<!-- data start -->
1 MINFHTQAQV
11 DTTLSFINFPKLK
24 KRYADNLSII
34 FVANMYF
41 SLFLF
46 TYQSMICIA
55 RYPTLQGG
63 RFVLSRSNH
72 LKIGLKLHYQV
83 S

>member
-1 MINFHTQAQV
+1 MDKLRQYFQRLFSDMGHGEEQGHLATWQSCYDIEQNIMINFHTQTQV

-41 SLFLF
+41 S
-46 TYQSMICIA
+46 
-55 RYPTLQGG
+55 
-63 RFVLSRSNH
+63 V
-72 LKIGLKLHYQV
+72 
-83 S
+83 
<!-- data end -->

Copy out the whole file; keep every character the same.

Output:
1 MINFHTQAQV
11 DTTLSFINFPKLK
24 KRYADNLSII
34 FVANMYF
41 SLFLF
46 TYQSMICIA
55 RYPTLQGG
63 RFVLSRSNH
72 LKIGLKLHYQV
83 S

>member
-1 MINFHTQAQV
+1 MDKLRQYFQRLFSDMGHGEEQGHLATWQSCYDIEQNIMINFHTQTQV

-41 SLFLF
+41 S
-46 TYQSMICIA
+46 
-55 RYPTLQGG
+55 
-63 RFVLSRSNH
+63 V
-72 LKIGLKLHYQV
+72 
-83 S
+83 